What would Barcelona be without the Gotico? The most historic neighborhood in the city, rich in history and full of gorgeous architecture, beautiful Cathedrals and the Old Jewish Quarter, many would say that the Gothic neighborhood is the heart and soul of Barcelona.
See & Do
Named after Barcelona's Patron Saint, Eulalia, the Church's official name is the Catedral de la Santa Creu i Santa Eulalia which is Catalan for Cathedral of the HOly Cross and Saint Eulalia. This beautifully constructed building dates back to 1046 the Cathedral was built in Romanesque style with the interior consisting of one wide nave illuminated by large 15th century stained-glass windows.
One of the only restaurants in the city to feature a great brunch menu, Milk acts as both breakfast & brunch locale as well as a happy hour hub. This is a cozy place in the heart of the Gothic Quarter, right behind the Correos (post office) and is especially ideal during the winter.
A Gothic Quarter staple, Ginger bar and lounge acts as both cocktail and wine bar alike. Serving tasty, high-quality tapas in their dimly lit three story establishment, this is a great place for pre-dinner drinks or an after dinner digestif. It's particularly cozy in the winter, however during the summer the front and back doors stay open providing for a nice breeze.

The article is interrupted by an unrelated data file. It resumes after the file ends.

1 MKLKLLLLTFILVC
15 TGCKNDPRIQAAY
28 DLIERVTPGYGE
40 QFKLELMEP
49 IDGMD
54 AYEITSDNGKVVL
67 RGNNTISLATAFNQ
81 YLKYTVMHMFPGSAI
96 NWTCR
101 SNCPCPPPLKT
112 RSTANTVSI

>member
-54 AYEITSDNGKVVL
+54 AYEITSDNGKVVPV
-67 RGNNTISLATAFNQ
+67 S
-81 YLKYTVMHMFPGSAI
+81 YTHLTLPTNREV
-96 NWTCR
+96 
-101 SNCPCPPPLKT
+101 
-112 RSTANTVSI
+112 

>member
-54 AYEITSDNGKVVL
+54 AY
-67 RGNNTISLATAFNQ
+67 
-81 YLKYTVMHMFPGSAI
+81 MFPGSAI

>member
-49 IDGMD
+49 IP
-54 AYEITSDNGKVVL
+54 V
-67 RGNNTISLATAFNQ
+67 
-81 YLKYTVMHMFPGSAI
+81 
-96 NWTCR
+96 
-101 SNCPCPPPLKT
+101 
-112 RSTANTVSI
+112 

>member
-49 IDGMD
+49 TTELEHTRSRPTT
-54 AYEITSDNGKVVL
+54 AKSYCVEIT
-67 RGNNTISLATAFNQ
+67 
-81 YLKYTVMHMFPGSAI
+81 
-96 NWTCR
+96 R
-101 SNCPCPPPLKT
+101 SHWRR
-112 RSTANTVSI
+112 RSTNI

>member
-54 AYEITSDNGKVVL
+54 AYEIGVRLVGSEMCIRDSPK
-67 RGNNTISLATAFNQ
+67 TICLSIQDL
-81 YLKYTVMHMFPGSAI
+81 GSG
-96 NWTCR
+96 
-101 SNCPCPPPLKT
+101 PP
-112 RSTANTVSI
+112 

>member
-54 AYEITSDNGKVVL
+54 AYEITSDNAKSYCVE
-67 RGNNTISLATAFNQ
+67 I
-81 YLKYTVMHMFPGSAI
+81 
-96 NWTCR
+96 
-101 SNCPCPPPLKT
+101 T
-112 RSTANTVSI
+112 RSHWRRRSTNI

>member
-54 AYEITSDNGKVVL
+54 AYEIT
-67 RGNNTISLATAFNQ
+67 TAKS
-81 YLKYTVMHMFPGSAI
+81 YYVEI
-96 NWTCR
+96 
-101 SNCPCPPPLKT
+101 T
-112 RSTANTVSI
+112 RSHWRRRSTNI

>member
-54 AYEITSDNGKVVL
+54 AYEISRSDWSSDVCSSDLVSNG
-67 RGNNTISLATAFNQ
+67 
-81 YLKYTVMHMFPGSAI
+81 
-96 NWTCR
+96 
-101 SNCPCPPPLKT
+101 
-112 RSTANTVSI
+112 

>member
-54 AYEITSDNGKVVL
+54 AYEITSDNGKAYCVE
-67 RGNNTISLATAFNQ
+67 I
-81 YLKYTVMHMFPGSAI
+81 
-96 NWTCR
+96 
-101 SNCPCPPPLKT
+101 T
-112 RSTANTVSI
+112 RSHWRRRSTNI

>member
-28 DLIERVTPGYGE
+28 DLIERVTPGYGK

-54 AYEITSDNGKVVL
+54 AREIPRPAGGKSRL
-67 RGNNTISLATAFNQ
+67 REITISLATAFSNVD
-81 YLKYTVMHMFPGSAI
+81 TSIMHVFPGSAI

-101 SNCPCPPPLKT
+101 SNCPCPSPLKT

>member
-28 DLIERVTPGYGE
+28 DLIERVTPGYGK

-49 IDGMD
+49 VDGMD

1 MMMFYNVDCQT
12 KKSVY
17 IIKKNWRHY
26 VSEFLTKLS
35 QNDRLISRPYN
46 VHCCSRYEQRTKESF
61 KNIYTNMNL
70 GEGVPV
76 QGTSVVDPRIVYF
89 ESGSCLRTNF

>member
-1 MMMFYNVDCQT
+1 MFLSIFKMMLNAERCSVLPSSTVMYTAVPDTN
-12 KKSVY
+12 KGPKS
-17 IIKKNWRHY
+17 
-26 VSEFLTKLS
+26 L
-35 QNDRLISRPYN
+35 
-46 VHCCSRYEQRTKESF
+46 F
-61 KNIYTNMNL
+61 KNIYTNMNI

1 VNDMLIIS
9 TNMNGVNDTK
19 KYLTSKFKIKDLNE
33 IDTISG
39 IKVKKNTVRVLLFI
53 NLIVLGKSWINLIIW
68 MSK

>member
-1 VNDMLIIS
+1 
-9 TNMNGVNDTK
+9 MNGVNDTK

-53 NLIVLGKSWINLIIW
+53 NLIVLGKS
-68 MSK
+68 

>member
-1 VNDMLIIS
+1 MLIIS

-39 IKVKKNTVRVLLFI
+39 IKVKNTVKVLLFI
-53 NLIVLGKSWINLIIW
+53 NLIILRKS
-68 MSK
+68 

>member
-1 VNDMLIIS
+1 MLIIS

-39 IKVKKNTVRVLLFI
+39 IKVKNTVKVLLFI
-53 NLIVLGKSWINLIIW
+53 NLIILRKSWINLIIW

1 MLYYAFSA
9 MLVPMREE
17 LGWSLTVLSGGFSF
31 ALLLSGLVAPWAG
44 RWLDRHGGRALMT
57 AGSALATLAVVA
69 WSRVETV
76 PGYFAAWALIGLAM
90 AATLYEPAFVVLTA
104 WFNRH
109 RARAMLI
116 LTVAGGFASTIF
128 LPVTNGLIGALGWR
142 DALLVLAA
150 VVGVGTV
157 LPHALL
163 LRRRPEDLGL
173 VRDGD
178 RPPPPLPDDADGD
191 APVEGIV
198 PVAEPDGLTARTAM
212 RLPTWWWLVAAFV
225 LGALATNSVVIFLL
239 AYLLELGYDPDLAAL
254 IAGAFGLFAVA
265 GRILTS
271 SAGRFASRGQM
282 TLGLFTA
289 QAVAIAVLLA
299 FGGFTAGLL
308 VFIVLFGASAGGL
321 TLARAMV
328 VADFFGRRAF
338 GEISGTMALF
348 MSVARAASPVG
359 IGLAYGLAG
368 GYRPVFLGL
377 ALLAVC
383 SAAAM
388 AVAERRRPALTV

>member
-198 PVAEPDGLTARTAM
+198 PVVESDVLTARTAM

Situated on Via Laietana, on the edge of the Gothic Quarter, the Grand Hotel Central is a gorgeous Hotel with an excellent rooftop terrace. One of few hotels that features views of the Born neighborhood and the apartment terraces, it's a classy, elegant and well equipped place to stay, smack in the city center.
What's a trip to Barcelona without a visit to the Boqueria. The city's most famous food market is on the edge of the Gothic Quarter and situated on La Rambla; one of Europe's most well known walkways. If you're a foodie, hungry or just plain curious, take a stroll through this incredible market and sample the freshest fruits, vegetables, meats, fish and cheeses in town.